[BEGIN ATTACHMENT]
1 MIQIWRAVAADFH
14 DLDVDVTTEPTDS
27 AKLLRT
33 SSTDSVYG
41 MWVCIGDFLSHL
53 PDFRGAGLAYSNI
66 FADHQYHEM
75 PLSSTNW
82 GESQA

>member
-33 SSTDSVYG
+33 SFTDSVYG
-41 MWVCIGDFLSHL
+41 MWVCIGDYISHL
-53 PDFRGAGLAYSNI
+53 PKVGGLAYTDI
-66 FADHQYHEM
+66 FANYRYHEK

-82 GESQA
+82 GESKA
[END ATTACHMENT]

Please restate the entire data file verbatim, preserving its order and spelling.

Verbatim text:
1 MIQIWRAVAADFH
14 DLDVDVTTEPTDS
27 AKLLRT
33 SSTDSVYG
41 MWVCIGDFLSHL
53 PDFRGAGLAYSNI
66 FADHQYHEM
75 PLSSTNW
82 GESQA

>member
-33 SSTDSVYG
+33 SFTDSVYG
-41 MWVCIGDFLSHL
+41 MWVCIGDYISHL
-53 PDFRGAGLAYSNI
+53 PKVGGLAYTDI
-66 FADHQYHEM
+66 FANYRYHEK

-82 GESQA
+82 GESKA